Out-Law News | 04 Apr 2017 | 10:03 am | 2 min. read
The statement was made in Treasury Minutes containing the response from the government to seven reports by the Public Accounts Committee (PAC) including one from January 2017 on HMRC's performance in relation to collecting tax from high net worth individuals.
Paul Noble, a tax investigations expert at Pinsent Masons, the law firm behind Out-law.com said: “Rarely a month goes by without the press reporting on tax and football – from Lionel Messi’s Spanish tax investigation to Glasgow Rangers’ EBTs, from players using tax avoidance schemes to HMRC chasing clubs for unpaid taxes. Football is a sport rich with money generated by sponsorship and television rights and involves many areas where tax may be at risk for HMRC and with this in mind it attracts a great deal of scrutiny and interest."
It was announced in last month's Budget that HMRC will publish guidelines for employers who make payments for image rights to their employees, "to help employers understand how these payments should be taxed". Making new guidance publicly available is intended to improve compliance by clarifying what an image right is and the tests to determine whether payments can be treated as image rights payments or must be subject to Pay As You Earn (PAYE) as earnings.
The Treasury's response to the PAC report confirmed that HMRC has "initiated a specific football compliance project" in order to "make sure the rules on image rights are applied consistently in football".
An anonymised decision in a tax case published in 2000 confirmed that a sports person could have two income streams, one from playing the sport and a second from the use of 'image rights'. The payment for image rights would effectively be a rental payment for an intangible asset.
Sports persons and celebrity entertainers typically assign their image rights to a company. A football club may make payments to a player’s company to license the image rights from the company to enable the club to enter into an agreement with a sponsor to enable the sponsor to use the player’s picture or name.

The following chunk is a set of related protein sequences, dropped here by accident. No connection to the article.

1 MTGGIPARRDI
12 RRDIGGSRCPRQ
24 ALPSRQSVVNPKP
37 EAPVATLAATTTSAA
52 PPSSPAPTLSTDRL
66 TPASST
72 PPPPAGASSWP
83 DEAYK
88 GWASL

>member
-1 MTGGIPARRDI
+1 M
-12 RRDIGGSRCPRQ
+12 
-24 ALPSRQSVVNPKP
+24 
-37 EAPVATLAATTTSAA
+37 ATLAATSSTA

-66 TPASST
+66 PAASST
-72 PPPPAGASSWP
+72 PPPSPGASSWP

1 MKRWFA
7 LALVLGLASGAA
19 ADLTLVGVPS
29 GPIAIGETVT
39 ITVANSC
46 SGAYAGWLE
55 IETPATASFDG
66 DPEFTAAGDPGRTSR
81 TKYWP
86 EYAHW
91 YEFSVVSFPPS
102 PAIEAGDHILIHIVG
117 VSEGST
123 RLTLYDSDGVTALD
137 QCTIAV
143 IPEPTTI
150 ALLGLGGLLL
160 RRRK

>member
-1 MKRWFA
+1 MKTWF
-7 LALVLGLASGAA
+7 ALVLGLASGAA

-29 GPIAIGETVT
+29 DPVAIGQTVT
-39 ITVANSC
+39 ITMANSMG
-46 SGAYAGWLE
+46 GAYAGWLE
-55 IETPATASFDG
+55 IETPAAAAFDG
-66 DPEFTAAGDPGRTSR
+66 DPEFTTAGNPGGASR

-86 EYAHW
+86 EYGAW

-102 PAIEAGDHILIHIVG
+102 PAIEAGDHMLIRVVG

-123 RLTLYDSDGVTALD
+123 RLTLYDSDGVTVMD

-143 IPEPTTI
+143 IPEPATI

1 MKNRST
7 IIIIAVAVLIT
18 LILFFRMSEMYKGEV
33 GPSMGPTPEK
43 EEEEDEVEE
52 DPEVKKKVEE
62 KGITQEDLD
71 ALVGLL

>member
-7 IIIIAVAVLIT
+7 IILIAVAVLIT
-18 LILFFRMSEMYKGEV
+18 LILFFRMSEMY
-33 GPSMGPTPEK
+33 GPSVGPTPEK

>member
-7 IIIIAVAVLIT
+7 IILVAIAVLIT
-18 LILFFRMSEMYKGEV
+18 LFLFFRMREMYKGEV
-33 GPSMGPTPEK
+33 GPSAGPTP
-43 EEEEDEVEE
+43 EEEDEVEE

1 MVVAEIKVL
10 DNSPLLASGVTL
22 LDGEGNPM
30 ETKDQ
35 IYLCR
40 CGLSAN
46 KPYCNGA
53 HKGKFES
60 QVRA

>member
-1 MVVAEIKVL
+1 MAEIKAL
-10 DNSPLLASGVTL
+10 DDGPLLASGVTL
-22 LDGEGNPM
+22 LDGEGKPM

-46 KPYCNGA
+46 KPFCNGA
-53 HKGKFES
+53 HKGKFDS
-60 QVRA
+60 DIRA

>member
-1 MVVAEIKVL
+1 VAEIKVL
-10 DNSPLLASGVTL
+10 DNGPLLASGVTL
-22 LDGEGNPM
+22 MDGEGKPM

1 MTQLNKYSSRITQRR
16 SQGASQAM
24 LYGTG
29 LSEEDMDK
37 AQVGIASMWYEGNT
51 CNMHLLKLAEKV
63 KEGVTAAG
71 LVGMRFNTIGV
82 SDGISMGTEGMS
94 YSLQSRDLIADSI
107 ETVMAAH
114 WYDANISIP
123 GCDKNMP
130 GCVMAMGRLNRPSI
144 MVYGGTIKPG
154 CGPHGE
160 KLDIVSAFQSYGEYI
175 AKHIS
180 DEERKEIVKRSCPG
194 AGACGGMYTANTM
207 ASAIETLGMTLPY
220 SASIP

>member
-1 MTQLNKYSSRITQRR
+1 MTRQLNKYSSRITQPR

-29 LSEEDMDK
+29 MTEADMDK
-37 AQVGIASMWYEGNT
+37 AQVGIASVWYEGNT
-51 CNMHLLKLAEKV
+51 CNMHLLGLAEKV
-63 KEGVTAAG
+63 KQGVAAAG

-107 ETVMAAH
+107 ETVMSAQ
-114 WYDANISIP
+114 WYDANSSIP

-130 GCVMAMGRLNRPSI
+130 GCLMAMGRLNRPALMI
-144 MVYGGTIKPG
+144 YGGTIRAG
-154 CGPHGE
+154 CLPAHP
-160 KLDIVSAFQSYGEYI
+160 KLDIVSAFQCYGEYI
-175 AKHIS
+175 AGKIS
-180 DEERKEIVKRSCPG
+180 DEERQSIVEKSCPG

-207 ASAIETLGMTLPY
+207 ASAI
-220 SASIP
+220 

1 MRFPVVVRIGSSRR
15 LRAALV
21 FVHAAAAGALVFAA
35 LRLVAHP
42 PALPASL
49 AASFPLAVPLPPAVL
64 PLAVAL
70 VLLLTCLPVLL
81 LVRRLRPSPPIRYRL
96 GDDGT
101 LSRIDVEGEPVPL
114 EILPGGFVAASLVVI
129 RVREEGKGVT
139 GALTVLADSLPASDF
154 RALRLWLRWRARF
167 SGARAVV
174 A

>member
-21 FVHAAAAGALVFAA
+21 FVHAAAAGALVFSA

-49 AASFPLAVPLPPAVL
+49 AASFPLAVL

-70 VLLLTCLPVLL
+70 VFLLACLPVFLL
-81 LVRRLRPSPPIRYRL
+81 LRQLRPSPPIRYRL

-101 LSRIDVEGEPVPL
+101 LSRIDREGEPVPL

If the player's company is a UK tax resident company, it will pay corporation tax on its profits from licensing the rights at 19%, under current rates, whereas the profits could be subject to income tax at 45% if received directly by the individual. A further tax saving arises from the fact that the football club will not be liable to employer's national insurance contributions (NICs) in respect of payments to the company in respect of image rights. Employer's NICs are payable at 13.8% in respect of salary payments made directly to footballers.
Many footballers will not be UK domiciled for tax purposes and will hold their image rights through a non-UK company. This may mean that the payments escape UK tax altogether.
HMRC has a project team that focuses on the risks associated with image rights – both in relation to football and the entertainment industry. HMRC collects information from football clubs to assess whether the balance between pay and image rights is reasonable. HMRC chief executive Jon Thompson, told the PAC last year that the majority, but not all, of the clubs in the Premier League, supply HMRC with this information under a voluntary agreement.
He said that 43 footballers, 8 agents and 12 football clubs were, at that time, under inquiry around the issue of image rights.
‘There have been cases where we have queried player payments – when you get some reserve player no one’s ever heard of getting enormous amounts for image rights,’ Jon Thompson said.
Last month legal arguments were heard by the Supreme Court in a case concerning whether payments made by Rangers Football Club plc (RFC 2012) to players and executives at the club were subject to income tax deduction. The case concerns payments made by RFC 2012 into employee benefit trusts.